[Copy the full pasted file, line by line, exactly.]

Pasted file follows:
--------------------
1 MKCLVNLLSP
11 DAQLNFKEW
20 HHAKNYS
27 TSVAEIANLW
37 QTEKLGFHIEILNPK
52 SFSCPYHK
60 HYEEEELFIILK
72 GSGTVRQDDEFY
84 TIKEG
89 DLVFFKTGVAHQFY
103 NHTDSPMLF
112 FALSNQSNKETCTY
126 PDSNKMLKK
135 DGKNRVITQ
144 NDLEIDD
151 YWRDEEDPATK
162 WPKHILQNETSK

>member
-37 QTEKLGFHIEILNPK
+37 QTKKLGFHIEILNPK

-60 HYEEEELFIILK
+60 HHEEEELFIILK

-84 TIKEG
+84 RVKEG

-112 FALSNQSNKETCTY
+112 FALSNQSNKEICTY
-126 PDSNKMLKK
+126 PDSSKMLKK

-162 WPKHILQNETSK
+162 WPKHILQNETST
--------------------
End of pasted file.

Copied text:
1 MKCLVNLLSP
11 DAQLNFKEW
20 HHAKNYS
27 TSVAEIANLW
37 QTEKLGFHIEILNPK
52 SFSCPYHK
60 HYEEEELFIILK
72 GSGTVRQDDEFY
84 TIKEG
89 DLVFFKTGVAHQFY
103 NHTDSPMLF
112 FALSNQSNKETCTY
126 PDSNKMLKK
135 DGKNRVITQ
144 NDLEIDD
151 YWRDEEDPATK
162 WPKHILQNETSK

>member
-37 QTEKLGFHIEILNPK
+37 QTKKLGFHIEILNPK

-60 HYEEEELFIILK
+60 HHEEEELFIILK

-84 TIKEG
+84 RVKEG

-112 FALSNQSNKETCTY
+112 FALSNQSNKEICTY
-126 PDSNKMLKK
+126 PDSSKMLKK

-162 WPKHILQNETSK
+162 WPKHILQNETST